• Time taken for an API request to return a response.
  • Time taken for a webpage to load for the end user.


  • Number of requests handled per second.
  • Volume of data processed within a specific time frame.

Error rate

  • Percentage of failed requests vs. total requests.
  • Number of 4xx or 5xx HTTP status codes returned.


  • Percentage of resource utilization, such as CPU or RAM.
  • Amount of used storage relative to the total available storage.


  • Percentage of users who receive a new feature update within a given time frame.
  • Ratio of cached responses vs. total responses delivered.


  • Age of the data being read relative to when it was written.
  • Time taken for data replication across multiple databases or systems.


  • Maximum number of users or sessions the system can handle simultaneously.
  • Maximum data volume the system can handle without degradation.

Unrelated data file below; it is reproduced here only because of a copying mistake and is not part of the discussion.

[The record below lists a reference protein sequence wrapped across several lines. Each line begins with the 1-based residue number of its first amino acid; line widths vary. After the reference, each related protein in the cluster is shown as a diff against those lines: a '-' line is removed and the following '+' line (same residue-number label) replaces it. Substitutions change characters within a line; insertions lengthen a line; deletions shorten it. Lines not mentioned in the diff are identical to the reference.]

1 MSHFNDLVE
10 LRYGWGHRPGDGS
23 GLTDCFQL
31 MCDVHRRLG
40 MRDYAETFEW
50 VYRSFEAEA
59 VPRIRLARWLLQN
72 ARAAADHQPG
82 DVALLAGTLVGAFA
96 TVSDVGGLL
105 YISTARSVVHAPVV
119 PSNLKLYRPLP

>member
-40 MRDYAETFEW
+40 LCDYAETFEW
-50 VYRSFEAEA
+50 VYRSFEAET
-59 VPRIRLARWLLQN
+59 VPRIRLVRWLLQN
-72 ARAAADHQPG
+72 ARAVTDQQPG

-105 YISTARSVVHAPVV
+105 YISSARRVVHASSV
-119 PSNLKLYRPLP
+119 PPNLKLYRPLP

How do you choose appropriate SLIs for a service?

SLIs should be chosen based on what matters most to users/customers. Common SLIs include latency, error rates, throughput, and availability. It's essential to understand user expectations and business priorities.

How do you measure SLIs accurately?

Accurate measurement often requires implementing monitoring and logging systems. Use tools that capture relevant data points and provide insights into SLIs. Regularly validate and calibrate measurement systems to ensure accuracy.

What are SLAs?

SLAs define the level of service your customers expect when they use your service.

These service level agreements are contracts between service providers and their customers that document what services the provider will furnish and define the service standards the provider is obligated to meet. SLAs describe remedies or penalties as results of breaking the SLO commitments.

For the earlier example, the SLA will include all the SLOs for the web application, as well as the scope of services that will be covered, and all the SLIs, which are the metrics that will be used to measure performance against the SLOs. The agreement also includes both the responsibilities of the service provider and the customer.